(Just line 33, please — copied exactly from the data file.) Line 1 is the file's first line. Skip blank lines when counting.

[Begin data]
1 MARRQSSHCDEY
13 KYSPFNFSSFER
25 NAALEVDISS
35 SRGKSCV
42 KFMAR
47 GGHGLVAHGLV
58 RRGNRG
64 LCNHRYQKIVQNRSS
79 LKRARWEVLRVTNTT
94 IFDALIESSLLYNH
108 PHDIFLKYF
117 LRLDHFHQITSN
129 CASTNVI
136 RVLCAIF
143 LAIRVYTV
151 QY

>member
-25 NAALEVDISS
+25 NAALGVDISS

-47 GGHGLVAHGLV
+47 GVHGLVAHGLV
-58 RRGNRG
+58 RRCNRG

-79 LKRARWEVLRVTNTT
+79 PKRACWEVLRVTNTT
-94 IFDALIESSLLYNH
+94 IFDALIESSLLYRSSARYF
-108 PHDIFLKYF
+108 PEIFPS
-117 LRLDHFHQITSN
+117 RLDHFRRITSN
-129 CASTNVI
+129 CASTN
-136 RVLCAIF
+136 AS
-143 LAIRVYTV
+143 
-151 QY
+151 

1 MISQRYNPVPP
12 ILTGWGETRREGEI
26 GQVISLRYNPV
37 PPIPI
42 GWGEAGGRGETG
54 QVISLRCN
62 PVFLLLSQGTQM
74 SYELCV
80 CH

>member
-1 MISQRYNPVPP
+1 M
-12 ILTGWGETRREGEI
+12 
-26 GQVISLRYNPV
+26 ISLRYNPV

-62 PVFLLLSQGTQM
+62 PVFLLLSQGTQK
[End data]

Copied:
+129 CASTN